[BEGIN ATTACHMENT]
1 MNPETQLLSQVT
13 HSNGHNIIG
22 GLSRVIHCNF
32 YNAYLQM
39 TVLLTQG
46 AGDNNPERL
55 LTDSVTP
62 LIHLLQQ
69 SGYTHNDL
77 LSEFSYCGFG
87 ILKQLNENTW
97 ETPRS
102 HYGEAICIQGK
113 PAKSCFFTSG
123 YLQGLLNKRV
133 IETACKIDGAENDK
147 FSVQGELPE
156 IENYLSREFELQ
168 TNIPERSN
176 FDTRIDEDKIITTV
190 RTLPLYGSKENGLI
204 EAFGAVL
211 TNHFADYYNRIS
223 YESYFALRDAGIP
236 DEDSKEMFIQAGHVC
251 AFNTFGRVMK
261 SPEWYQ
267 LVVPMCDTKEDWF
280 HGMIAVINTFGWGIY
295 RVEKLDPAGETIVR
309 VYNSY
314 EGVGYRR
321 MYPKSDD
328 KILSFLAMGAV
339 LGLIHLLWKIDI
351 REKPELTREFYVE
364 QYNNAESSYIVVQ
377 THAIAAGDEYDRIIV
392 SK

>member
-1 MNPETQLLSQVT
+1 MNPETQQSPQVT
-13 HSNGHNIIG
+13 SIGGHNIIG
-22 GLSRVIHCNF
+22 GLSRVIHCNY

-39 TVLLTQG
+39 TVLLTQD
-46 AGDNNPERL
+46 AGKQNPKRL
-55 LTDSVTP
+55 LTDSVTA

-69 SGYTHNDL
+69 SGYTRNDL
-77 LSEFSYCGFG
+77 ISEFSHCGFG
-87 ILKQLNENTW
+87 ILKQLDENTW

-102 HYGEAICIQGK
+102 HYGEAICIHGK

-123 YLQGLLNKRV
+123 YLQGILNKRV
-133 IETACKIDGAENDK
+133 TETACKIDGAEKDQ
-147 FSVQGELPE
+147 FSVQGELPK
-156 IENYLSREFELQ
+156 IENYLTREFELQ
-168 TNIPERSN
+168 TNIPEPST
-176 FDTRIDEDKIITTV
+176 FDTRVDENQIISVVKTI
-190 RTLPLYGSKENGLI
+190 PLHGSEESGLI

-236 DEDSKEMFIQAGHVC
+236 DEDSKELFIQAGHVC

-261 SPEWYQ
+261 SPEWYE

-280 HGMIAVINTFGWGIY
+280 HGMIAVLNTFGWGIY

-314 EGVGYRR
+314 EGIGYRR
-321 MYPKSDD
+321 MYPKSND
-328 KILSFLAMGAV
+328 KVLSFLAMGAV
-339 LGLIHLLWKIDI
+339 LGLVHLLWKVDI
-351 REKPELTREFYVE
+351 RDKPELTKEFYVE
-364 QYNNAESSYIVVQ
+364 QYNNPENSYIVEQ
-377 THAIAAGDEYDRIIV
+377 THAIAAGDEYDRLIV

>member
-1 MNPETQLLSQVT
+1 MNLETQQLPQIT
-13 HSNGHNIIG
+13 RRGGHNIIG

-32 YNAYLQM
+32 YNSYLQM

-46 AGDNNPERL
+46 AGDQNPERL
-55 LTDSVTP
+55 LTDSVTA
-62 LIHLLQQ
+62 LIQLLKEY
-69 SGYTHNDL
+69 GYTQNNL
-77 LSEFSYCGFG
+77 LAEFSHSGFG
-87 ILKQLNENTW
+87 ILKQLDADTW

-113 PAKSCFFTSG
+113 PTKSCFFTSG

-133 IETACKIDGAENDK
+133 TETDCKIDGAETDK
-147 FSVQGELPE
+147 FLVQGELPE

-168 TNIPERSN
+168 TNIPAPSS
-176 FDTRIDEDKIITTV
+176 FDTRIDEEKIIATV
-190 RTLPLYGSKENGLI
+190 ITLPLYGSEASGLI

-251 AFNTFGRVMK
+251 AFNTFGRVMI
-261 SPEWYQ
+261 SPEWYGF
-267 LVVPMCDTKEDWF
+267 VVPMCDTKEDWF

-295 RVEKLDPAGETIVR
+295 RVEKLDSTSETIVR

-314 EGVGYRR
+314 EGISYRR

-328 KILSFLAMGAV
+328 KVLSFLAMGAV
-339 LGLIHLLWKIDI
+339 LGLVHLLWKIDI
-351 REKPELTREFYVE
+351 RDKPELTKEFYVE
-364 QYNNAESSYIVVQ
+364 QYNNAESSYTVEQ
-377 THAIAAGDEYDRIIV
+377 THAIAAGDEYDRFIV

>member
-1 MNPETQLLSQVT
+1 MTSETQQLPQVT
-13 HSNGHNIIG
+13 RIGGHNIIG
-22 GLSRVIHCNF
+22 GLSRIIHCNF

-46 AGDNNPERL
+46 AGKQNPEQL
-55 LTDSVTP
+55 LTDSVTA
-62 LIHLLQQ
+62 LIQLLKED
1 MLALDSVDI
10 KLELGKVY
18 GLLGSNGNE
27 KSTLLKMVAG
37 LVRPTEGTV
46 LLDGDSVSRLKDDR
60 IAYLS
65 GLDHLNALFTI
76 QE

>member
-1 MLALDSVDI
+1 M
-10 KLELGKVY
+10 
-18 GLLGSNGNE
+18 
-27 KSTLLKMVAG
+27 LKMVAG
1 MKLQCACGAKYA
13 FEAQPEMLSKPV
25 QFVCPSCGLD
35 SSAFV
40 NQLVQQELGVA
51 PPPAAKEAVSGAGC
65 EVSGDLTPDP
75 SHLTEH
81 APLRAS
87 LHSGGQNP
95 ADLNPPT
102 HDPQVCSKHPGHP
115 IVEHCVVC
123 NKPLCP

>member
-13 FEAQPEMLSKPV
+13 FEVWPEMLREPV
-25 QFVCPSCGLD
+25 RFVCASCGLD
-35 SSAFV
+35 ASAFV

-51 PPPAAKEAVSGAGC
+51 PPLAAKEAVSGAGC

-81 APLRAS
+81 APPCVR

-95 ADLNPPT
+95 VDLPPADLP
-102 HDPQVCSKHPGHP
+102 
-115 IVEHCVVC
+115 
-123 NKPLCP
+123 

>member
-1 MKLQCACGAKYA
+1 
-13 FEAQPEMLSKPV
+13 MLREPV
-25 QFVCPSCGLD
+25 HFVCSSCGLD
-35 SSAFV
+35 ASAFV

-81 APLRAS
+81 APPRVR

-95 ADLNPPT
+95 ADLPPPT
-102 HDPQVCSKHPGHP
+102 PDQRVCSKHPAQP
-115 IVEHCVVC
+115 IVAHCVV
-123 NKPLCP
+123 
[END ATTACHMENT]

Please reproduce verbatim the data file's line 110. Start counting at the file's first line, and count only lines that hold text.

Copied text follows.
-77 LSEFSYCGFG